See also: duck, soup

from soup to nuts

Also, from A to Z or start to finish or stem to stern . From beginning to end, throughout, as in We went through the whole agenda, from soup to nuts, or She had to learn a whole new system from A to Z, or It rained from start to finish, or We did over the whole house from stem to stern. The first expression, with its analogy to the first and last courses of a meal, appeared in slightly different forms (such as from potage to cheese) from the 1500s on; the precise wording here dates only from the mid-1900s. The second expression alludes to the first and last letters of the Roman alphabet; see also alpha and omega. The third comes from racing and alludes to the entire course of the race; it dates from the mid-1800s. The last variant is nautical, alluding to the front or stem, and rear or stern, of a vessel.
See also: nuts, soup

in the soup

In trouble, as in She mailed all the checks with the wrong postage, and now she's really in the soup. [Slang; late 1800s]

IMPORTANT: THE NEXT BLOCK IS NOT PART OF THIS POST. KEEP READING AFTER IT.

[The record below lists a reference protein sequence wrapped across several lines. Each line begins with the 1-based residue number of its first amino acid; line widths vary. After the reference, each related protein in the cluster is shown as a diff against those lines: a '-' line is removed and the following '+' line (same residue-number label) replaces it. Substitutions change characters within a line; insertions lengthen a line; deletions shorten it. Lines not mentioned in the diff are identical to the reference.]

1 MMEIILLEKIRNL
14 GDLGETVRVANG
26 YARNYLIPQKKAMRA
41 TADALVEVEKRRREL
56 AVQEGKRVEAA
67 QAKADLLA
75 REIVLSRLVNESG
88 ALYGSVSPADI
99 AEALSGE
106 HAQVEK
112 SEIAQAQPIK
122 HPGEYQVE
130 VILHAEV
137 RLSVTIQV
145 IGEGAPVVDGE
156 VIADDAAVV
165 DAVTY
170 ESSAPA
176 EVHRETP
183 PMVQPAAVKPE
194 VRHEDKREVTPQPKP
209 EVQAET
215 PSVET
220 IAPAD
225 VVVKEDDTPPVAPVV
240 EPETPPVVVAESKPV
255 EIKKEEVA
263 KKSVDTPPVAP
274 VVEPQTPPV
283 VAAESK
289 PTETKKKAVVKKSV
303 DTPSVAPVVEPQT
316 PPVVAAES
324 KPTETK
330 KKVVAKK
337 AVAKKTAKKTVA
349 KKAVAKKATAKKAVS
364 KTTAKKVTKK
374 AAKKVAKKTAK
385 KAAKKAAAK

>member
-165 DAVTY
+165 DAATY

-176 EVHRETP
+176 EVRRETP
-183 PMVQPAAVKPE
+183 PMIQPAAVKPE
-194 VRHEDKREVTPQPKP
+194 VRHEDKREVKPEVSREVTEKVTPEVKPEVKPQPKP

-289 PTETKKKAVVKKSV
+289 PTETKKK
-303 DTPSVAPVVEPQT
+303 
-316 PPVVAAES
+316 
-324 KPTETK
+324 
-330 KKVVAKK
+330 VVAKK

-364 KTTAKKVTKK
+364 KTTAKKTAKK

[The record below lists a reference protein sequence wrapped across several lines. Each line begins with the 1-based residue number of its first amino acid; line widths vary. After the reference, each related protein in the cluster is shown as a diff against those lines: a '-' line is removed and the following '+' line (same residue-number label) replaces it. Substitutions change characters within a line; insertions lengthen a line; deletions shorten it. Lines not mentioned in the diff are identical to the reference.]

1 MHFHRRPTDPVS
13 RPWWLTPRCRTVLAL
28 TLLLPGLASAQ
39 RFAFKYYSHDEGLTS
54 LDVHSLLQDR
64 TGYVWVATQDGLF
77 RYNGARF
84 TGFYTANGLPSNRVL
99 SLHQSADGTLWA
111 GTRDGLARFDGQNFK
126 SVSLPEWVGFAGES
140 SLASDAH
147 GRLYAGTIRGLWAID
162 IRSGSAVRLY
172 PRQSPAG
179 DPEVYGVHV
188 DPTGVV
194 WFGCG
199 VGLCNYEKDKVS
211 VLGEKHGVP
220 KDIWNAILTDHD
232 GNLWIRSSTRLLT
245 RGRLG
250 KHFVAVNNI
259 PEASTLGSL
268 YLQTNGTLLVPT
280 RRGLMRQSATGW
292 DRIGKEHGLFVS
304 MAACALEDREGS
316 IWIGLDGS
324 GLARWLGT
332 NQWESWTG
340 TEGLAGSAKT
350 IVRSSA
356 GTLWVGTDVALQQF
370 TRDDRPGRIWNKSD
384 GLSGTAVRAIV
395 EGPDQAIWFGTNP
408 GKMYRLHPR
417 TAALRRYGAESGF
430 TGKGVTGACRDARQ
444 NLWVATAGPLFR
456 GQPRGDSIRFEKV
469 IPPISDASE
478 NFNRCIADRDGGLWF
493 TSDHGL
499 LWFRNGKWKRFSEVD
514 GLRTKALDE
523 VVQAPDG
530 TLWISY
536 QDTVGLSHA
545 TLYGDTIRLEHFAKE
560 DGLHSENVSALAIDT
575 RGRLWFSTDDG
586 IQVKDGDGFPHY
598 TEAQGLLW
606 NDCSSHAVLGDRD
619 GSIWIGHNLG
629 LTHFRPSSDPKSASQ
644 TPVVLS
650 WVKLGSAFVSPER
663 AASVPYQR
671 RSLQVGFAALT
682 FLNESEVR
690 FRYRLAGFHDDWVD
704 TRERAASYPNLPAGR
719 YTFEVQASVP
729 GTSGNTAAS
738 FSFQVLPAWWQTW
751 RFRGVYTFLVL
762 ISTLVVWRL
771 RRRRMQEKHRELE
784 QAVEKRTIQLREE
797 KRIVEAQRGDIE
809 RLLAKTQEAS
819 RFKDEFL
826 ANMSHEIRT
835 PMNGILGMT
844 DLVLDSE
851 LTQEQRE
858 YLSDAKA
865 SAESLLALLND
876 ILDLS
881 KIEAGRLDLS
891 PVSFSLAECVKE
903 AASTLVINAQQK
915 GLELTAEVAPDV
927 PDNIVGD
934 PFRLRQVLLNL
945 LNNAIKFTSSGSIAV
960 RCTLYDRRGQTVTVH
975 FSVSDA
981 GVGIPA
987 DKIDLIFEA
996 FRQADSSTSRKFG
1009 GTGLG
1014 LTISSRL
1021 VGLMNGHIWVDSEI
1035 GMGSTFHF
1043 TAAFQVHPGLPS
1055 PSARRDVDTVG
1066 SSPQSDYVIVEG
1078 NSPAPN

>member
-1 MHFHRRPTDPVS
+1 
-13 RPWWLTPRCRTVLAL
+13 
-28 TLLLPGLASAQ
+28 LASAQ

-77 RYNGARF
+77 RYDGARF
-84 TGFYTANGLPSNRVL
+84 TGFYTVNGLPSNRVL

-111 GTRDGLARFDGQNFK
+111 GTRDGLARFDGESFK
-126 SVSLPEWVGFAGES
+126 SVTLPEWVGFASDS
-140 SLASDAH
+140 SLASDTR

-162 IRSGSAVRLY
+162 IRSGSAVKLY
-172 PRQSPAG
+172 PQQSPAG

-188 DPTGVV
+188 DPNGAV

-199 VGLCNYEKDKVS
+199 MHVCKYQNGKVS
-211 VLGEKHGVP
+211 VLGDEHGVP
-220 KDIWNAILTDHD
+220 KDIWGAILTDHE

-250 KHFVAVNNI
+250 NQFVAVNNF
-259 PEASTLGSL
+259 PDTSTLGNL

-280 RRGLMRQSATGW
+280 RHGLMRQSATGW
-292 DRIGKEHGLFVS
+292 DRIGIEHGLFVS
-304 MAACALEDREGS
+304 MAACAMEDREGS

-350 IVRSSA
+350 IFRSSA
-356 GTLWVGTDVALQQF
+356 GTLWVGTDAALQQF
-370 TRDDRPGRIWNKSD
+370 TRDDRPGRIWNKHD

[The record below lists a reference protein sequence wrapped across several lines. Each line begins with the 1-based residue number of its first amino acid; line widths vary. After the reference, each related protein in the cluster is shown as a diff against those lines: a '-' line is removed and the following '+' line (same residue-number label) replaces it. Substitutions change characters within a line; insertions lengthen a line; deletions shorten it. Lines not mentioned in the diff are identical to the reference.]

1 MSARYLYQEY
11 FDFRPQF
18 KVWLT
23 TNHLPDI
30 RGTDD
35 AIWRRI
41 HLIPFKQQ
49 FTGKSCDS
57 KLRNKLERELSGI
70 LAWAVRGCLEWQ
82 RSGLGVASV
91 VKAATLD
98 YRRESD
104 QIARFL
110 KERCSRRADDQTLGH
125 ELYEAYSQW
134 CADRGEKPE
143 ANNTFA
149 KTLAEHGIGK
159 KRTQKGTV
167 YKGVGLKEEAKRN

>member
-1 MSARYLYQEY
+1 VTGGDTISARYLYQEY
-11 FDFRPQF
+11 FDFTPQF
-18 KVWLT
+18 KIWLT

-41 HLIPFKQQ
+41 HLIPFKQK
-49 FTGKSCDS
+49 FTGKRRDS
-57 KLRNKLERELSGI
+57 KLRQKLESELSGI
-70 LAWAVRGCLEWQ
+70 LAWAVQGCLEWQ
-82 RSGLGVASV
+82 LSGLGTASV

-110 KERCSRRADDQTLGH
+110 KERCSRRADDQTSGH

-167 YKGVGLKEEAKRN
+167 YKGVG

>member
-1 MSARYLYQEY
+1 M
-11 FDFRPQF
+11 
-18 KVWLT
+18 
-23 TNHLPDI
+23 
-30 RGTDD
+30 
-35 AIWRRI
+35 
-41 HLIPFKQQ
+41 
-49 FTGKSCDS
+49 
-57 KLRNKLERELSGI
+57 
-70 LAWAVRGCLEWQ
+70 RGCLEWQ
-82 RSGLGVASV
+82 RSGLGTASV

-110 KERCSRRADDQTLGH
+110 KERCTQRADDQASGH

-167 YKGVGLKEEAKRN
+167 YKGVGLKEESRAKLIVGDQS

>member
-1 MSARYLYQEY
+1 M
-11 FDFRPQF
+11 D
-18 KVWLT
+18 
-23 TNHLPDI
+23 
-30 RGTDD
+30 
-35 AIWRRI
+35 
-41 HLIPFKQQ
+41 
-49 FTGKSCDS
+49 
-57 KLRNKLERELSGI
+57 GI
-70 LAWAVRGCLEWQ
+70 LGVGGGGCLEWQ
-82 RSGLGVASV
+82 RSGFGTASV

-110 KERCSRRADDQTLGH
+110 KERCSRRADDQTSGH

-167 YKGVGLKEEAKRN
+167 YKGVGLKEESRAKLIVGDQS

See also: soup

soup up

Make something more powerful; especially, add speed to an engine. For example, He was riding around in that car he'd souped up, or They had to soup up the sound system for the outdoor concert. [Slang; c. 1930]
See also: soup, up

in the soup

OLD-FASHIONED
If someone or something is in the soup, they are in trouble. She's landed herself in the soup again with her unwise remarks. A recession could put oil markets right back in the soup.
See also: soup

alphabet soup

incomprehensible or confusing language, typically containing many abbreviations or symbols. informal
The expression alludes to a kind of clear soup containing pasta in the form of letters.
2000 Montreal Mirror Like the IMF, WB, WTO and the rest of the alphabet soup, the FTAA is yet another engine of global capital.
See also: alphabet, soup

duck soup

an easy task, or someone easy to overcome. North American informal
See also: duck, soup

from soup to nuts

from beginning to end; completely. North American informal
Soup is likely to feature as the first course of a formal meal, while a selection of nuts may be offered as the final one.
See also: nuts, soup

in the soup

in trouble. informal
See also: soup

be in the ˈsoup

,

land yourself/somebody in the ˈsoup

(informal) be in, or get yourself or somebody into, trouble or difficulties: If we don’t get paid soon, we’ll be in the soup.I’ve really landed myself in the soup this time; I’ve crashed my father’s car.
See also: soup

from ˌsoup to ˈnuts

(American English, informal) from beginning to end: She told me the whole story from soup to nuts.